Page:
K-1st lesson designed to develop class routines and procedures while providing students the opportunity to develop locomotor skills as well as build social emotional skills.
Put Yourself in a Safe Place: Engaging the Imagination
A Copyrighted Activity Created by and Re-posted with Permission from
Kristina Marcelli Sargent
The participants will:
1. Focus and visualize on a “safe place”
2. Use art and art elements to create a symbolic place where they feel safe and use this place for visualization and calming
This activity was designed for use with children but could easily be adapted to any age of individual who has experienced trauma and wants to symbolically gain a safe place.
Organisms interact with the living and nonliving features within their environment which creates a cause and
effect relationship among populations in the ecosystem. Individual survival and population sizes depend on
factors, such as predation, availability of resources, and parameters of the physical environment (light,
temperature, space for shelter and reproduction). Additionally, organism interaction serves the purpose to
obtain matter and energy. Organisms obtain energy through photosynthesis or consuming other organisms in a
complex set of relationships within a particular food web. These complex food webs serve as a basis for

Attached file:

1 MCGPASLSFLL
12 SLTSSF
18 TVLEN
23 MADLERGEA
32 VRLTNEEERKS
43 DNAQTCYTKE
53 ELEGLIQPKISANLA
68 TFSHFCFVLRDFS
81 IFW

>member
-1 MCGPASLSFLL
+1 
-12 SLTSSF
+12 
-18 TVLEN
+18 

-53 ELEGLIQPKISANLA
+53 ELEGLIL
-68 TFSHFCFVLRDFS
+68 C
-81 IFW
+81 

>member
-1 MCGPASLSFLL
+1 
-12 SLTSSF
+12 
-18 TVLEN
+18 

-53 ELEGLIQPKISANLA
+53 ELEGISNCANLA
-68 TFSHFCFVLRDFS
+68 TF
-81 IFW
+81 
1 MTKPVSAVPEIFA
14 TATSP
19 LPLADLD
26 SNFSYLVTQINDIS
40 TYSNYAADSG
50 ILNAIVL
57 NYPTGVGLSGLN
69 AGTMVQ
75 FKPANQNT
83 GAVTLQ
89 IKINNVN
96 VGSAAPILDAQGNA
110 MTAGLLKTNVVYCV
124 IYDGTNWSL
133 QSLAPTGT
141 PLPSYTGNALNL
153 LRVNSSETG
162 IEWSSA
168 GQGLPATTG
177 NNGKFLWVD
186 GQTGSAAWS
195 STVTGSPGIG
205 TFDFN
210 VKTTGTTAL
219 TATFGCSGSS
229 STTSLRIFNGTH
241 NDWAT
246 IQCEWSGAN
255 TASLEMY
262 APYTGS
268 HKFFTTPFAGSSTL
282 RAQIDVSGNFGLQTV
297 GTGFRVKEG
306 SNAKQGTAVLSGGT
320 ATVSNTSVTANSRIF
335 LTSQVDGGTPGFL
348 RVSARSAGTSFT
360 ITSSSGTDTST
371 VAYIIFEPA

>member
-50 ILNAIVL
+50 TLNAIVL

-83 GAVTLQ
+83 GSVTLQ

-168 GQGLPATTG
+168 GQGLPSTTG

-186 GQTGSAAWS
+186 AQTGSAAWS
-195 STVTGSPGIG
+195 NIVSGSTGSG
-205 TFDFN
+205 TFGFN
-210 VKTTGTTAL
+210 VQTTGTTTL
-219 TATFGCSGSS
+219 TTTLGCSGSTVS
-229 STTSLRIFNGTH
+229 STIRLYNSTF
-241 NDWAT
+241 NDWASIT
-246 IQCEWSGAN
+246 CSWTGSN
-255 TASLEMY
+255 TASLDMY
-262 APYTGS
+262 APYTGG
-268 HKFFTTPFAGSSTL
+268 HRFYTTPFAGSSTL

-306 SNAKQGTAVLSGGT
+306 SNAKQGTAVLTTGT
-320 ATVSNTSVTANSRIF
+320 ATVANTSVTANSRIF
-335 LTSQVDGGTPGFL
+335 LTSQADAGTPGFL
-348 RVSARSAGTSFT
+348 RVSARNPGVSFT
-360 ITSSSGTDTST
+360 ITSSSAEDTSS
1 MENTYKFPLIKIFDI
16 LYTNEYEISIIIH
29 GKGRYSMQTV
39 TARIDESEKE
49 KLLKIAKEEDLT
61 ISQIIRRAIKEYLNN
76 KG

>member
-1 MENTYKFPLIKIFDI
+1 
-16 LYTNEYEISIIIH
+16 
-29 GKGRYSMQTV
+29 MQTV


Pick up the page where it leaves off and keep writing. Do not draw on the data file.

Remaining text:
understanding the dynamic interdependence among organisms and the physical environment.
In this activity, students explore the effect of chemical erosion on statues and monuments. They use chalk to see what happens when limestone is placed in liquids with different pH values. They also learn several things that engineers are doing to reduce the effects of acid rain.
Classroom activities that encourage students to move. Example activities relate to primary source analysis and the space race. "A spectrum is displayed around the room with labels that include 1) Highly Disagree 2) Disagree 3) On the Fence 4) Agree 5) Highly Agree. Content-based comments or questions are posed to students, who then stand next to the label they agree with related to each question. Content-based statements and questions include: The government should invest more money in the space program; The space program brought great benefits to the U.S. despite the cost; The U.S. is lagging behind the world in the areas of math, science, and innovation; Which president had the greatest impact on the space program?"
In this activity students become familiar with the math vocabulary more/less/same and most/least as they count and compare small groups.
This is a task from the Illustrative Mathematics website that is one part of a complete illustration of the standard to which it is aligned. Each task has at least one solution and some commentary that addresses important aspects of the task and its potential use.
This task challenges students to find the area of different sections of a garden and the entire garden. With missing lengths and widths, the students are challenged to apply computation skills to finding missing measurements.
In this unit, students start by observing a perplexing phenomenon. When a sewing needle taped to a cone is dragged over the surface of a plastic disc that is spun underneath it, it produces voices and musical notes. This leads students to start wondering about other sound-related phenomena, which in turn leads to wealth of new questions about 1) What causes different sounds? 2) What is traveling from a sound source to our ears? 3) How do we hear and why do we hear things differently in different places? and 4) How do electronic devices (digital sound sources) produce and detect sounds?